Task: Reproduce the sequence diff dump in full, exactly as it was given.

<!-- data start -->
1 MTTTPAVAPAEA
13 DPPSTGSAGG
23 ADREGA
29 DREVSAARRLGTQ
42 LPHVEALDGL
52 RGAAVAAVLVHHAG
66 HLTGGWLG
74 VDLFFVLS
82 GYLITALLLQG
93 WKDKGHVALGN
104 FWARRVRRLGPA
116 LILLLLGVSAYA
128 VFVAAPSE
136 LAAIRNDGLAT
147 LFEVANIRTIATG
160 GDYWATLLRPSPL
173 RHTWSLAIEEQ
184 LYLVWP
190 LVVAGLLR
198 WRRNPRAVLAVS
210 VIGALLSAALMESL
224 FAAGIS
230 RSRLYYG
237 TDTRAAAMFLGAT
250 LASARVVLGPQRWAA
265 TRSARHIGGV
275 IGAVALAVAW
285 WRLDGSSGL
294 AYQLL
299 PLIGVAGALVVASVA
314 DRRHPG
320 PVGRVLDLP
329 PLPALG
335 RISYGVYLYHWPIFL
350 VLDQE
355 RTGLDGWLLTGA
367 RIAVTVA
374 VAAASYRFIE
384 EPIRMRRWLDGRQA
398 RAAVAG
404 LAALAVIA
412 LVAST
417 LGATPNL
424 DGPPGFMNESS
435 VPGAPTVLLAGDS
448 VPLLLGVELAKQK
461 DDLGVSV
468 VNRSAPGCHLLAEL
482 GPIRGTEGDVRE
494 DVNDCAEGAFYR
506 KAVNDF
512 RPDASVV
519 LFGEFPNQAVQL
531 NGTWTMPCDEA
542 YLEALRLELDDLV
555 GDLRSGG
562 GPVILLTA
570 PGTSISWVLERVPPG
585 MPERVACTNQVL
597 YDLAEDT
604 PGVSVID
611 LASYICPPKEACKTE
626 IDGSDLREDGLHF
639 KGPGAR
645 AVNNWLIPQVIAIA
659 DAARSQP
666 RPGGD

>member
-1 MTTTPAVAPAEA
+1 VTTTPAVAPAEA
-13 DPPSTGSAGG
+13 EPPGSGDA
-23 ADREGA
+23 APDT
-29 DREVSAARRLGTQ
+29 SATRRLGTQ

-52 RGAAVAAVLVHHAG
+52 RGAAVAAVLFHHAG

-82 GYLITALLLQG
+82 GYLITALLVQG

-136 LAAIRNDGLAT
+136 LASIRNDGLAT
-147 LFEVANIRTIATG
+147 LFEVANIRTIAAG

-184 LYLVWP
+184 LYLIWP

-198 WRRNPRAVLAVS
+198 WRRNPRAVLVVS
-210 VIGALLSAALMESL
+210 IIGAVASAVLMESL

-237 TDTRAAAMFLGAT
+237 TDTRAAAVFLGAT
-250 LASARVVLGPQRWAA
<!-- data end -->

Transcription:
1 MTTTPAVAPAEA
13 DPPSTGSAGG
23 ADREGA
29 DREVSAARRLGTQ
42 LPHVEALDGL
52 RGAAVAAVLVHHAG
66 HLTGGWLG
74 VDLFFVLS
82 GYLITALLLQG
93 WKDKGHVALGN
104 FWARRVRRLGPA
116 LILLLLGVSAYA
128 VFVAAPSE
136 LAAIRNDGLAT
147 LFEVANIRTIATG
160 GDYWATLLRPSPL
173 RHTWSLAIEEQ
184 LYLVWP
190 LVVAGLLR
198 WRRNPRAVLAVS
210 VIGALLSAALMESL
224 FAAGIS
230 RSRLYYG
237 TDTRAAAMFLGAT
250 LASARVVLGPQRWAA
265 TRSARHIGGV
275 IGAVALAVAW
285 WRLDGSSGL
294 AYQLL
299 PLIGVAGALVVASVA
314 DRRHPG
320 PVGRVLDLP
329 PLPALG
335 RISYGVYLYHWPIFL
350 VLDQE
355 RTGLDGWLLTGA
367 RIAVTVA
374 VAAASYRFIE
384 EPIRMRRWLDGRQA
398 RAAVAG
404 LAALAVIA
412 LVAST
417 LGATPNL
424 DGPPGFMNESS
435 VPGAPTVLLAGDS
448 VPLLLGVELAKQK
461 DDLGVSV
468 VNRSAPGCHLLAEL
482 GPIRGTEGDVRE
494 DVNDCAEGAFYR
506 KAVNDF
512 RPDASVV
519 LFGEFPNQAVQL
531 NGTWTMPCDEA
542 YLEALRLELDDLV
555 GDLRSGG
562 GPVILLTA
570 PGTSISWVLERVPPG
585 MPERVACTNQVL
597 YDLAEDT
604 PGVSVID
611 LASYICPPKEACKTE
626 IDGSDLREDGLHF
639 KGPGAR
645 AVNNWLIPQVIAIA
659 DAARSQP
666 RPGGD

>member
-1 MTTTPAVAPAEA
+1 VTTTPAVAPAEA
-13 DPPSTGSAGG
+13 EPPGSGDA
-23 ADREGA
+23 APDT
-29 DREVSAARRLGTQ
+29 SATRRLGTQ

-52 RGAAVAAVLVHHAG
+52 RGAAVAAVLFHHAG

-82 GYLITALLLQG
+82 GYLITALLVQG

-136 LAAIRNDGLAT
+136 LASIRNDGLAT
-147 LFEVANIRTIATG
+147 LFEVANIRTIAAG

-184 LYLVWP
+184 LYLIWP

-198 WRRNPRAVLAVS
+198 WRRNPRAVLVVS
-210 VIGALLSAALMESL
+210 IIGAVASAVLMESL

-237 TDTRAAAMFLGAT
+237 TDTRAAAVFLGAT
-250 LASARVVLGPQRWAA